1989 marks the twenty-fifth anniversary of Harriet the Spy. That would make Harriet thirty-six. Never mind. In the story she is forever eleven. The astonishing thing is that the book shows few signs of becoming dated. Although Harriet's parents don't exactly look like "baby boomers," Harriet herself still looks very much a "yuppie puppy." In my undergraduate children's literature classes, students are often surprised to find that the story is older than they are. But the book is always a winner, and 25 years on, it has achieved the status of an American classic along with Charlotte's Web and Where the Wild Things Are. So there is good reason to keep trying to account for its continuing success.
Reviews and articles that deal with Harriet the Spy are uninspiring. Many critics (see, for example, Stern; Molson; "Another Look"; Wolf; Egoff) desire to give it the equivalent of the Good Housekeeping Seal of Approval, to sanctify it in spite of its questionable morality. What none of the critics recognize in Harriet the Spy is that very rare species, a successful female künstlerroman. A double feminist trick is in play. Fitzhugh tricks critics into a 'doublethink' where, in order to sanction the book, they have to make lying and gossip look like appropriate ways of getting along in society. And Harriet tricks her audience into accepting her notebook gossip (which made her a social outcast) as fiction (which makes her popular).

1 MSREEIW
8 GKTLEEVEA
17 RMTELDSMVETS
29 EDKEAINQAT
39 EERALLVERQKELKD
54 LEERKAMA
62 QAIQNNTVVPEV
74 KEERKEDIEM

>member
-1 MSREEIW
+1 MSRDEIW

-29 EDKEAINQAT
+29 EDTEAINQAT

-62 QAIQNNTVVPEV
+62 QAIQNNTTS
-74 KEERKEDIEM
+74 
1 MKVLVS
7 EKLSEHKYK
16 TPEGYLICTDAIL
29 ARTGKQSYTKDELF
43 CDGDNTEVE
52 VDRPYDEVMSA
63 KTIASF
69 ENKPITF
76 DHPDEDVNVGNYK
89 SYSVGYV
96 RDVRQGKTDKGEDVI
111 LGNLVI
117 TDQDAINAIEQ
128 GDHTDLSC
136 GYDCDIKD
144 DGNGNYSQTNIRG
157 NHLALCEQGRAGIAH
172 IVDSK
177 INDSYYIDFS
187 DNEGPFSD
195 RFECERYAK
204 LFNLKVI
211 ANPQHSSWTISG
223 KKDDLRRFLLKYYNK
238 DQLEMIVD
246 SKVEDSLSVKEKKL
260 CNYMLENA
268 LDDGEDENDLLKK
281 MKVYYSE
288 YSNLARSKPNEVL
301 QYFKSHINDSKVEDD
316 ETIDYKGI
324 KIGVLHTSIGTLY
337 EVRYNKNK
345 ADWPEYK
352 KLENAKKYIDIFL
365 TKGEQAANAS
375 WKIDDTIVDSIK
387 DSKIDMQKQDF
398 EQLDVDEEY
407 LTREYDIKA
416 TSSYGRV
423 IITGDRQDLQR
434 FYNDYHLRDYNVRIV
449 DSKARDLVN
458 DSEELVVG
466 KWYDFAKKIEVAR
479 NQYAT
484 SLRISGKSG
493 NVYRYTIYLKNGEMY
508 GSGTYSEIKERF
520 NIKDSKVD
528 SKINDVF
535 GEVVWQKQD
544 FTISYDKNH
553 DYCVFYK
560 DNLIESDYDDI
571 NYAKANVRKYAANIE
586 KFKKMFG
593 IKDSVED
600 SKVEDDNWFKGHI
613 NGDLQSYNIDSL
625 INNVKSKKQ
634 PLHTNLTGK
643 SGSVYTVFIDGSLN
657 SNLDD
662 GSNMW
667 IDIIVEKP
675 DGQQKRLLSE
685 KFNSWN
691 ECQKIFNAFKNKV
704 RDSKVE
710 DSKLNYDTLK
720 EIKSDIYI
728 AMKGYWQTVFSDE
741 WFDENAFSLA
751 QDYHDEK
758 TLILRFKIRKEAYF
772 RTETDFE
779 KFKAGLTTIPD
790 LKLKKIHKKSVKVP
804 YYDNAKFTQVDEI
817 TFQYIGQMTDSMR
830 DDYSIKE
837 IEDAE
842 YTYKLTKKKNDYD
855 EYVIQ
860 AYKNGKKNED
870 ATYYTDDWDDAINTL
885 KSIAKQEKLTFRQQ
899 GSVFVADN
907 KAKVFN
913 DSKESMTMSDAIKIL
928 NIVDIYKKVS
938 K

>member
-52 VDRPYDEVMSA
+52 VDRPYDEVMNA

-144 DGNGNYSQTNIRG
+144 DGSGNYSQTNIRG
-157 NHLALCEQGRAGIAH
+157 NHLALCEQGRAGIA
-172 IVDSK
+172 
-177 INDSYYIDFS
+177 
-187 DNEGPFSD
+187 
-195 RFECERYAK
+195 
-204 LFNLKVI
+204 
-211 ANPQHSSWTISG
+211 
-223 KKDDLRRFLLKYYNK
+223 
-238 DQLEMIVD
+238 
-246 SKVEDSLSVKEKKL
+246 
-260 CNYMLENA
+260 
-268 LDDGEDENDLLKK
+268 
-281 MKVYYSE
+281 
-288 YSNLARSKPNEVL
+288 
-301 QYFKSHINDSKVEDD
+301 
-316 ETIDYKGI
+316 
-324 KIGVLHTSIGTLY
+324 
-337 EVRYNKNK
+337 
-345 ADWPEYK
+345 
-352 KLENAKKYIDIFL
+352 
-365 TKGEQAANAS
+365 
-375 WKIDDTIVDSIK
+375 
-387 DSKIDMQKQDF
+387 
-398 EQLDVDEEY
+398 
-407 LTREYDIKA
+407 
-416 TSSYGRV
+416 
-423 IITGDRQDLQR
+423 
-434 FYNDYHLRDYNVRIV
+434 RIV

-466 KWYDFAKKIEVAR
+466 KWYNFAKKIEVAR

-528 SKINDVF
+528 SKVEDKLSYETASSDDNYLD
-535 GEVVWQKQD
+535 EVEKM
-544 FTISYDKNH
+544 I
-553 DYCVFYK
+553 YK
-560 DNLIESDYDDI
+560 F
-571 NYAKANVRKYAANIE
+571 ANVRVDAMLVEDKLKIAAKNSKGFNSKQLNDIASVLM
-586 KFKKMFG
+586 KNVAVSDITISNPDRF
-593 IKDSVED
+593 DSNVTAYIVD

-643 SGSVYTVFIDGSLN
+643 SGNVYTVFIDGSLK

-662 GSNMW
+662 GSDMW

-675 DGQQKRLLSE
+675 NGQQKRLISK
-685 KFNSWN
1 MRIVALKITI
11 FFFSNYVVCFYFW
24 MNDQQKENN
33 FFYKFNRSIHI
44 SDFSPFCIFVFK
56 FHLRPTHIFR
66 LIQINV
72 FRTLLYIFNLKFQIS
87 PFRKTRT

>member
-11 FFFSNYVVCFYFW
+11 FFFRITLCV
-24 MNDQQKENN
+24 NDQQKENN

Many of the marks of the feminist writer are visible in Harriet: she prefers a small-scale form of writing (the private notebook); she juggles her role in society (her popularity with her classmates) with her role as a writer (which demands selfishness); she is concerned with being truthful, but ultimately discovers that that necessitates lying; and she finds that domestic gossip constitutes a valid form of fiction.
Harriet's success as a feminist writer is particularly remarkable because she knows no literary foremothers. Ole Golly is a reader, not a writer. She reads mostly nineteenth-century fiction by male writers, and it is clear even to Harriet that Ole Golly usually doesn't quite understand what [End Page 67] she reads. She quotes a lot, but can't explain the quotations. The only real writer in the book, Sport's father, is the antithesis of Harriet. Where Harriet is methodical and orderly, a creature of habit, Sport's father is disorderly (there is a gym sock lying in his bedroom, Harriet notices). Harriet likes her meals on time, Sport's father does not care what he eats, or when, and he often writes all night. Even though we never know what kinds of books Sport's father writes, we know about his domestic habits, and how they define his life as a writer.
Some of the differences between Harriet and Sport's father are characteristics of differences between male and female writers. In A New Mythos: The Novel of the Artist as Heroine 1877-1977, Grace Stewart points out that women embody "domesticity, selflessness, and the status quo" (12), and so are fundamentally at odds with the male myth of the artist who is essentially selfish and concerned with everything but domestic order and creature comforts. Harriet is, in fact, quite unlike what she imagines a writer to be. Even in the game of Town she makes up at the beginning of the book, the writer she creates is a man—one who spends his time in a bar.
That Harriet assigns the role of writer to a man is just a small example of the patriarchal conventions that inform her concept of what writing is. The hold-up, the chase scenes and the jolly, booming doctor delivering a baby, all belong to the genre of popular adventure. Her Town, at this stage, is sterile, like the garden of hibiscus blossoms Mary tries to "grow" at the beginning of The Secret Garden. Harriet, like Mary, doesn't yet understand the nature of her art—or the art of her nature. Only at the end of the book does Harriet begin to...